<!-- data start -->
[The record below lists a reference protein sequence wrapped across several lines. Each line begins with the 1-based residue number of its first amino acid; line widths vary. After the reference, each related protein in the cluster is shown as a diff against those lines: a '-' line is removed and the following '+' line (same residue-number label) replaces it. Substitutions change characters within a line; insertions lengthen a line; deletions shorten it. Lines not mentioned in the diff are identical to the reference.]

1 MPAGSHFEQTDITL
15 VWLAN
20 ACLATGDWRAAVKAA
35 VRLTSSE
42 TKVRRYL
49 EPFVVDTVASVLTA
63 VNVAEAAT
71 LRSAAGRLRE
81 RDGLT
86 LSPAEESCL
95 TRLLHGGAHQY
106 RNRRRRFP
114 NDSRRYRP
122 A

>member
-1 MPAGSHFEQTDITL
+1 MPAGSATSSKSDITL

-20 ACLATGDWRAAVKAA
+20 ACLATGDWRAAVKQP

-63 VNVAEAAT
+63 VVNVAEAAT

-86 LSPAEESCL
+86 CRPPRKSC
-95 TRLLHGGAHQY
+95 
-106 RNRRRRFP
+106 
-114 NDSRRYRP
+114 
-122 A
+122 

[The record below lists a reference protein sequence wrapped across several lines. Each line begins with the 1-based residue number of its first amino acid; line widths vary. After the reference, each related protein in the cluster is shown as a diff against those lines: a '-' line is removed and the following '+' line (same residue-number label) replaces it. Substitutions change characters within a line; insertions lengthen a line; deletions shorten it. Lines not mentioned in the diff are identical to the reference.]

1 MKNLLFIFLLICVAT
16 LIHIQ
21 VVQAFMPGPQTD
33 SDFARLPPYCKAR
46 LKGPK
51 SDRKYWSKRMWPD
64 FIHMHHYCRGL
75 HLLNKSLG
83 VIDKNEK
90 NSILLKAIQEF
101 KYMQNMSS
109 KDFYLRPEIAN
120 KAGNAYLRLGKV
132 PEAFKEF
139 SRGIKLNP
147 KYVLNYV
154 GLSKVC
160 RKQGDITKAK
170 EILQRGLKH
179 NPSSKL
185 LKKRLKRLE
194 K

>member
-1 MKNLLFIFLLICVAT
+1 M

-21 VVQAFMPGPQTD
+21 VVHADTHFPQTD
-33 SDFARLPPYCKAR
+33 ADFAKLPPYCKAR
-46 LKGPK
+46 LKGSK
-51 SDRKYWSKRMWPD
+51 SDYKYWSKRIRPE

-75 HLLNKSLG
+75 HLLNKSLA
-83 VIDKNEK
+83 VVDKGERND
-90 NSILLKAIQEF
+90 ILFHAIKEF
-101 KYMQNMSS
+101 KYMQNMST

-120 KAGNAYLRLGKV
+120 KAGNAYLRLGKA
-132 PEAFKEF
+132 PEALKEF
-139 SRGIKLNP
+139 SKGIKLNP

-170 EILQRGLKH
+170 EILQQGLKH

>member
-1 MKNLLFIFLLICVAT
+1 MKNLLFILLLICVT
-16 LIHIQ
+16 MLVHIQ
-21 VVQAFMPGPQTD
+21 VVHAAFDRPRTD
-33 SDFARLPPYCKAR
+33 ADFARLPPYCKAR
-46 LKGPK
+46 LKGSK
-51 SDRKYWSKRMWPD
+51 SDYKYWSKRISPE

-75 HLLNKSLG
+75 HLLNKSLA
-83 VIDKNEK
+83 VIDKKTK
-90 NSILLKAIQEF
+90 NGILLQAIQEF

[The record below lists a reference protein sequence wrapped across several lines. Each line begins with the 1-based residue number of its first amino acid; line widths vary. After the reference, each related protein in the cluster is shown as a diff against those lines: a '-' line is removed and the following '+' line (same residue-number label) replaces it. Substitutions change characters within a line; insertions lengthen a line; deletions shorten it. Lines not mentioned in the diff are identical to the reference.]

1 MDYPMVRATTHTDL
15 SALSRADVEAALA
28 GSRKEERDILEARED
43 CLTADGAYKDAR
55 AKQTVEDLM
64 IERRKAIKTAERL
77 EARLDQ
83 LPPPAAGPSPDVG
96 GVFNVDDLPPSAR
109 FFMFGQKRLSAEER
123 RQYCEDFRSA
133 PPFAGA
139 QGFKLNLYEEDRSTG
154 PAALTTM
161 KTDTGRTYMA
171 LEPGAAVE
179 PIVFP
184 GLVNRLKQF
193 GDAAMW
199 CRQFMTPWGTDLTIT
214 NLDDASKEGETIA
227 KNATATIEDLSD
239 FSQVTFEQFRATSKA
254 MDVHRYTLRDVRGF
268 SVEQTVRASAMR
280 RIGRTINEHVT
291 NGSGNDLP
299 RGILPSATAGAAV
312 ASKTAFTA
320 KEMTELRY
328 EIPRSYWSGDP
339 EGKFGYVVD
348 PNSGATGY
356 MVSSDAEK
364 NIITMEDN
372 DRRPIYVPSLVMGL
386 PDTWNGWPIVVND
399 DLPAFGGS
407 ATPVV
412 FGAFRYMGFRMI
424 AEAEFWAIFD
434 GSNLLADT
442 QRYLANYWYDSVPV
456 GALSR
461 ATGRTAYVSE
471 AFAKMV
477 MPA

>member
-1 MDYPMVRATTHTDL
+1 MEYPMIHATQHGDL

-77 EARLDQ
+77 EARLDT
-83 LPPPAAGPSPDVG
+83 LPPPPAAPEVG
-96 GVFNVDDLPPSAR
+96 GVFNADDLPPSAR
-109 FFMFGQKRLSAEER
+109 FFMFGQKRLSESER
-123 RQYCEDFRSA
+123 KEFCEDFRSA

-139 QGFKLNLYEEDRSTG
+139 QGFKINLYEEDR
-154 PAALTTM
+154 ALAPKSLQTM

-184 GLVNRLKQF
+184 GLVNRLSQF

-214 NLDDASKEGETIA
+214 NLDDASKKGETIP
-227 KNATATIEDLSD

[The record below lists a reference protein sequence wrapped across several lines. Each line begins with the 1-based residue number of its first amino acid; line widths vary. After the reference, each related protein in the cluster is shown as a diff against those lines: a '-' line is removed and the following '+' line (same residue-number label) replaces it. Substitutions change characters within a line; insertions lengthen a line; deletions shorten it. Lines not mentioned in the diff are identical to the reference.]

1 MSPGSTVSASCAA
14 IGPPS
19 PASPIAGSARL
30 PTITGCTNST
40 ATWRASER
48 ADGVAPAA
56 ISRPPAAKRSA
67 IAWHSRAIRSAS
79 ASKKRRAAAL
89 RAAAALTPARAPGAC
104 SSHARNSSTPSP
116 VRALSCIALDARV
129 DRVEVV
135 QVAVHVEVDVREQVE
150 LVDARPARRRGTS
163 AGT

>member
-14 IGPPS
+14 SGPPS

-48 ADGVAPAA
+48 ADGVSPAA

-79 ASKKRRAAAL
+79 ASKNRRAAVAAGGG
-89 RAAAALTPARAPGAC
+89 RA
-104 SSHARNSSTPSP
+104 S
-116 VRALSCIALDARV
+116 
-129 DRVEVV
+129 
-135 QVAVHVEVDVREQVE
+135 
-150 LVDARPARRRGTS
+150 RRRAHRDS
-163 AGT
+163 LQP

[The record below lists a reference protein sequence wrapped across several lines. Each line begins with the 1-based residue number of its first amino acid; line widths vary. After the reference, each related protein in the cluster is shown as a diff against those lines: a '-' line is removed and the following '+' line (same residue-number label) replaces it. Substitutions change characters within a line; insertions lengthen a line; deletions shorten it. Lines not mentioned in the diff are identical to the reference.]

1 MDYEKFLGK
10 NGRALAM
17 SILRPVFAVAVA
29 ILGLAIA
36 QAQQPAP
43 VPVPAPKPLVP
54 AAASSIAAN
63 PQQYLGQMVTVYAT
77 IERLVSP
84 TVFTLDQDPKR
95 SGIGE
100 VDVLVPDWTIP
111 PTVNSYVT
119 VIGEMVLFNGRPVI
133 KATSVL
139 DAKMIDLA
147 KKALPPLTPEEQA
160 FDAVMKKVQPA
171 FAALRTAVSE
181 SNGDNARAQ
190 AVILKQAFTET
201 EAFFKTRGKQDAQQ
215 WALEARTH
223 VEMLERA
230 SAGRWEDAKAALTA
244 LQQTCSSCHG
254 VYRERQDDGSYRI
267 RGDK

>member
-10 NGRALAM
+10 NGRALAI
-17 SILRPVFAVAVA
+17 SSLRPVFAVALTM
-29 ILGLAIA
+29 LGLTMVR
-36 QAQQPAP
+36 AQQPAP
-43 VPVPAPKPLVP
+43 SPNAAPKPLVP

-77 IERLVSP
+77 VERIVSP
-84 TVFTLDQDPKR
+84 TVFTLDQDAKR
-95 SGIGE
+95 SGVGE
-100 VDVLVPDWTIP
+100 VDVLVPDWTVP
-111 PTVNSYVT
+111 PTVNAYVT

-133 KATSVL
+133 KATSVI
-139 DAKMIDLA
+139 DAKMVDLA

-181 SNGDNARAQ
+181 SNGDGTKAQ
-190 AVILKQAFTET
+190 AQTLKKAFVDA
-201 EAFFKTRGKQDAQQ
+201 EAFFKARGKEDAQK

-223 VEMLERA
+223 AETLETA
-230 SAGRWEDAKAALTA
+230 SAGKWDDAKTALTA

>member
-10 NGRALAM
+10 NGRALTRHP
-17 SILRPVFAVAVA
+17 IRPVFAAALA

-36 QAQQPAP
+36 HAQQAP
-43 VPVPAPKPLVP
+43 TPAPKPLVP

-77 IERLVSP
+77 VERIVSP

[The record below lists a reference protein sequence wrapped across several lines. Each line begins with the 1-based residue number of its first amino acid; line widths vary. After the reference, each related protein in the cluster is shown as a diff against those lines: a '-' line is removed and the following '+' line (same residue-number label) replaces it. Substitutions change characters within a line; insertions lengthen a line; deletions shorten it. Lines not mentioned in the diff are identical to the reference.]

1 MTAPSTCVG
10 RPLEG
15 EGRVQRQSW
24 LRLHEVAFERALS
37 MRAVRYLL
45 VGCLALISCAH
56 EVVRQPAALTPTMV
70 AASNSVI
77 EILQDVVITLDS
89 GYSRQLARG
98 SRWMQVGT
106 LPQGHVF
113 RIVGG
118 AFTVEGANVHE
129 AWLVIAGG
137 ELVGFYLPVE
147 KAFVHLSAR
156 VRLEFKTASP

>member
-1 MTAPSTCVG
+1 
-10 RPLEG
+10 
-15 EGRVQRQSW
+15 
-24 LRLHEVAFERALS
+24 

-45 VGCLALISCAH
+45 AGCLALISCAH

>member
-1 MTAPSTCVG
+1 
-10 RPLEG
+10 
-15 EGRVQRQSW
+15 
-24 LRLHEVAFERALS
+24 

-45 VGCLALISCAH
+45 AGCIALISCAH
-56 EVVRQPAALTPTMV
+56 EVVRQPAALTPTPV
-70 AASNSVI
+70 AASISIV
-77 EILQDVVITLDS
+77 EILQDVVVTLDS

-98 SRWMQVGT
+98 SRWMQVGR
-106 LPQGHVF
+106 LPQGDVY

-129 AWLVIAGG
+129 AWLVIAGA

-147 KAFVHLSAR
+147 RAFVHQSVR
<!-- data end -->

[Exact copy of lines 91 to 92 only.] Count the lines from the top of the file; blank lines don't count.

+33 ADFARLPPYCKAR
-46 LKGPK